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What Enneagram Types Make Good Couples & Partners?

Remember when you fell in love with your partner? 

What were the things you loved about them? With honest reflection, you might notice that there was the perfect blend of their strengths complementing your strengths. 

I’ll use my marriage as an example. 

When we fell in love in our teens and then sealed the deal in our twenties, if asked, I’d probably have told you we had a lot in common. We lived in the same town, came from the same socioeconomic status, and were (and still are) the youngest children of four-sibling families.

In my fifties, I see that those similarities aren’t what has kept us married for 27 years. Sharing particular life circumstances or even being alike, isn’t what keeps anyone who wants a deep connection in their marriage together.

What has kept us together is our willingness to do inner work (and we chose the Enneagram to do this), exploring the patterns and habits of our personalities. We learned what it looks like to be self-aware, awake, and Present and what keeps us from being self-aware, awake, and Present. The Enneagram also taught us what to do about it.

In any setting, business or personal, all strengths on overdrive become liabilities. What the Enneagram teaches us, is what those strengths on overdrive look like. We all have blind spots and the Enneagram shines a light on those blind spots to help us evolve in the most beautiful ways. 

My husband, an average Enneagram Nine, has strengths that include:

  • having a small to right-sized daily agenda;
  • being able to sit still, bringing a calm energy to a situation;
  • patience; he thinks and feels, taking no impulsive, risky action.

 

Me, an average Enneagram Type Seven, has strengths that include:

  • the ability to move into action without a plan or lots of thinking about it;
  • efficiency; I get a lot done in a day;
  • the ability to initiate; I make conversations and activities happen.

 

In a world where we are Present, non-reactive, conscious, and aware, these strengths beautifully complement each other. We married each other with “just the right amount” of difference. This gives us the capacity to “teach” each other how to find our wholeness again. 

What I’ve learned from working with individuals and couples is that you partner with the person who has what you need; they teach you what you need to learn. As long as you age with consciousness, manage your stress, and stay Present, individuals in these partnerships will thrive, and therefore, so will the partnership.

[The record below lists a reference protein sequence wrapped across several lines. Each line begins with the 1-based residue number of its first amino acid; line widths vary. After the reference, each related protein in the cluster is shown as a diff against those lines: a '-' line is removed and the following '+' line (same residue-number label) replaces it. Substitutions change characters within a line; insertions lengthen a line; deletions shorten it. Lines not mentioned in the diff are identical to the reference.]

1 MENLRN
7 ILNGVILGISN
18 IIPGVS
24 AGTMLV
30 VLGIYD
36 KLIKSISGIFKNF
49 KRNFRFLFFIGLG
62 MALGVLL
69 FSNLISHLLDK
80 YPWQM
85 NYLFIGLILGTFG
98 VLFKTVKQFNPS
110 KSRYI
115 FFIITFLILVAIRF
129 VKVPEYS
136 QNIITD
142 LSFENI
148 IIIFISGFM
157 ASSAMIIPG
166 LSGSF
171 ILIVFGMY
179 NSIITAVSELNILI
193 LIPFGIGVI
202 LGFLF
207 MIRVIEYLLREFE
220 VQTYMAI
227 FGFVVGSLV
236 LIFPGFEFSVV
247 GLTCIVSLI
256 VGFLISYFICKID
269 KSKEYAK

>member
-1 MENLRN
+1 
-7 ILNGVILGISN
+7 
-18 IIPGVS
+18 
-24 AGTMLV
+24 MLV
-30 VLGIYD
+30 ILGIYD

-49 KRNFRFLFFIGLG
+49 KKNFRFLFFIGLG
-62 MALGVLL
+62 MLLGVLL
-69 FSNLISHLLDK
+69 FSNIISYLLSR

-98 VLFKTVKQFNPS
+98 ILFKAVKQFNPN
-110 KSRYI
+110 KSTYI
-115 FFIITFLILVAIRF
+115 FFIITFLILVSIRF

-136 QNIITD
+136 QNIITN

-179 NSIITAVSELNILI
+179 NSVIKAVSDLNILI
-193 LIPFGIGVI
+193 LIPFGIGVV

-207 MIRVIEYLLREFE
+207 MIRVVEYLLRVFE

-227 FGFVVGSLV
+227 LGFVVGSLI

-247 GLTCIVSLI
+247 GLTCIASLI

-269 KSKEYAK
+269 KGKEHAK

Alas, this is easier said than done. 

You were born with the flexibility to accommodate your partner, balance your strengths as life requires, and adapt to what’s happening at any specific moment in time.  That flexibility goes away when you lose Presence, react to stress, and stop paying attention. Through no fault of your own – you just don’t know any better – this happens to most people. 

As we age, without awareness, inner work, and stress management, the Personality becomes less flexible. It locks in. You develop an identity that requires you to be one way or the other.

Using my marriage as an example, my husband becomes more withdrawn, averse to activity, and quiet, and I become more assertive, unable to sit, and bored.

The very qualities we loved about each other when we first fell in love become frustrating, annoying, and potential reasons for separation or divorce. 

When you get to this stage of life with a partner, you might find yourself in a story about how much you’ve changed or how far you’ve drifted. That’s certainly a perspective. What I’d suggest though, is that you both lock into the patterns of your personalities and double down on those strengths that once drew you to one another. 

I’ll say it again: Every strength on overdrive becomes a liability. If two of you are on overdrive in the style of your Enneagram Type, then you are moving farther apart, becoming separate, unable to understand each other, grow, and evolve. 

When you bring awareness to your Personality and the ways your Enneagram Type separates you from your partner, you can do something about it. One beautiful aspect of Enneagram work is the shared language you develop with your partner. You can spot the traits and qualities that accompany stress and insecurity as well as growth and evolution. You not only get to know yourself, but you get to know your partner in ways that serve your relationship. And you know how to talk about it. It is really beautiful work. 

The Enneagram points you towards wholeness. When two of you are doing Enneagram work, you can once again see the things that you fell in love with all those years ago. 

So back to the original question: What Enneagram Types make good couples and partners? 

The answer: All of them. Any two Enneagram Types can fall in love and stay in love. What makes a lasting partnership is the amount of awareness and Presence you bring to yourself and your partner. All relationships that long for deep connection rely on awareness and Presence. The Enneagram teaches you how and when you tend to lose awareness and Presence and most importantly, how to find it again. 

Are you curious about Presence, your own Enneagram Type, and how to use the Enneagram to improve your relationship with your partner? Make a complimentary inquiry call and I’ll teach you what is possible.

Christina Granahan

Christina Granahan

Enneagram-informed coach + therapist

I teach you how to use your Enneagram type to realize the relationships and success that you’ve been chasing at work, home, or school. Let's connect and see how I can help you.

You have one life. Let’s get you living it.

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